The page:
A long-time runner and resident of Fairbanks, Monte has volunteered countless hours for the running community.
For many years, she hosted a Saturday morning running group, virtually always followed by food and coffee. She, along with Bobbi Fyten (Smith), edited the RCN newsletter, Running Briefs, from its inception in 1993 until 1996. They published under the pseudonyms “Muffy” and “Babs” and endeavored to report on the funny side of running in Fairbanks. In addition to prodding older runners out the door on Saturday mornings, Monte is also very involved in running activities for kids. She co-directs the Equinox Kids Marathon and assists with the Kids Cross Country Runs every other Friday evening during the summer. She is also a long-time volunteer official for high school track and field, doing everything from being a line judge and helping at the clerk’s tent, to moving hurdles and helping with the high jump, discus, and shot put. If there is a job that needs to be done, chances are good that you will find Monte either raising her hand or already over there with her sleeves rolled up. She is a behind-the-scenes volunteer, quietly taking on tasks and making things happen. Her latest volunteer efforts include serving on the Equinox Marathon Advisory Committee and being the prime organizer of the Equinox bib pickups.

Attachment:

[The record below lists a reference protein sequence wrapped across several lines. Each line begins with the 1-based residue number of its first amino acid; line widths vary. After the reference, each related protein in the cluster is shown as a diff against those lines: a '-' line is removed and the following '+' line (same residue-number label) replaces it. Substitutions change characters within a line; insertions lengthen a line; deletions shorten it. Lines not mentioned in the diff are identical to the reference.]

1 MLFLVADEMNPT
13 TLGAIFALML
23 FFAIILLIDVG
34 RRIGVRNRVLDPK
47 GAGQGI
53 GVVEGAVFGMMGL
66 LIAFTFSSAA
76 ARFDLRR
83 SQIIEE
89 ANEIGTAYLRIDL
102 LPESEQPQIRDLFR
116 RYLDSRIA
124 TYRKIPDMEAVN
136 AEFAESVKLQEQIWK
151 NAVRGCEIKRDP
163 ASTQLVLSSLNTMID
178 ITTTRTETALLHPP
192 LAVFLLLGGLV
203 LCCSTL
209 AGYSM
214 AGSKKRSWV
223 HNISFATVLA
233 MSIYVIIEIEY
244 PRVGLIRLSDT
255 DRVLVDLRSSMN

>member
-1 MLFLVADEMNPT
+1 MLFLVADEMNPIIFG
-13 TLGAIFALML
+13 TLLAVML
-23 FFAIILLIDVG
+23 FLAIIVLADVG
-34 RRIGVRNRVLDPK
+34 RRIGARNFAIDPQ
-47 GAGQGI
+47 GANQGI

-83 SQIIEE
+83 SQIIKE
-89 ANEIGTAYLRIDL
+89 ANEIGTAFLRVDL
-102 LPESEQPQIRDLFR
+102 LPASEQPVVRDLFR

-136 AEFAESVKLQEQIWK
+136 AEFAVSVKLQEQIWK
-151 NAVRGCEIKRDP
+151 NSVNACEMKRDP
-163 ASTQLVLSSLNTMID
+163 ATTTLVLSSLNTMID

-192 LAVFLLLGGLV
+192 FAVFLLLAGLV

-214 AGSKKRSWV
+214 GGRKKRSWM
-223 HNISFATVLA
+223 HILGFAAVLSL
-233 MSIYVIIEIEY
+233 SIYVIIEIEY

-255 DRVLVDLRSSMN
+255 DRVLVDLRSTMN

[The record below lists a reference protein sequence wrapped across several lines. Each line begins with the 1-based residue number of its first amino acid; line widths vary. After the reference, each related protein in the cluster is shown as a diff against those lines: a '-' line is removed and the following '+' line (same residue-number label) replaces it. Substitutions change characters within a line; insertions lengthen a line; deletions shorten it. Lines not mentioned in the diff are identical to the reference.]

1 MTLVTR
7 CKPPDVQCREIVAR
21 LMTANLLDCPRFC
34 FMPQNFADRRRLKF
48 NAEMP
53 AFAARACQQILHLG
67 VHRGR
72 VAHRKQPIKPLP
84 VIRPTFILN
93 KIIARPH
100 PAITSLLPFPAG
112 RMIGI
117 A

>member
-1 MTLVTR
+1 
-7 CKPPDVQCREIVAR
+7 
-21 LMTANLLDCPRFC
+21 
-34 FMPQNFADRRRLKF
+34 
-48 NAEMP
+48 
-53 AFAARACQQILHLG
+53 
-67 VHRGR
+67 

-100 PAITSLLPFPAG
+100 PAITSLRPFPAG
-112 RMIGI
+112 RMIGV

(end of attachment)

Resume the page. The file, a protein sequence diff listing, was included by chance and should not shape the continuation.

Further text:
In addition to her activities in the running community, Monte has also been a steadfast volunteer for such groups as Hospice and Mush for Kids. She is a Past President of Sunrisers Rotary, and is a trained mediator. Even though she is retired from her job at the Alaska Department of Labor, Monte does not appear to be slowing down anytime soon! Last year she went on a trek to Macchu Pichu, and this fall she is off tromping around Australia and New Zealand.
Not content to be “just a runner”, Monte has also participated in a few triathlons. In fact, one of my favorite stories about Monte involves a triathlon. She was participating in the Danskin Women’s Triathlon in Seattle a few years ago, and told me that during the swim in Lake Washington, there were race officials out in little boats along with the swimmers. They would paddle up next to you and ask you if you wanted a noodle. As in a “swim noodle”—one of those foam tubes that kids use as a flotation aid in the swimming pool. She told me later that, in a swimming-induced haze of oxygen-deprivation, she thought these people in boats offering noodles were angels of some sort, and that she was quite glad to take them up on their offer for part of the way. When I think of Monte and all that she has done for me and for the community, I remember this story. She is, in her own way, an angel offering “swim noodles” to anyone in need.
By Tracey Martinson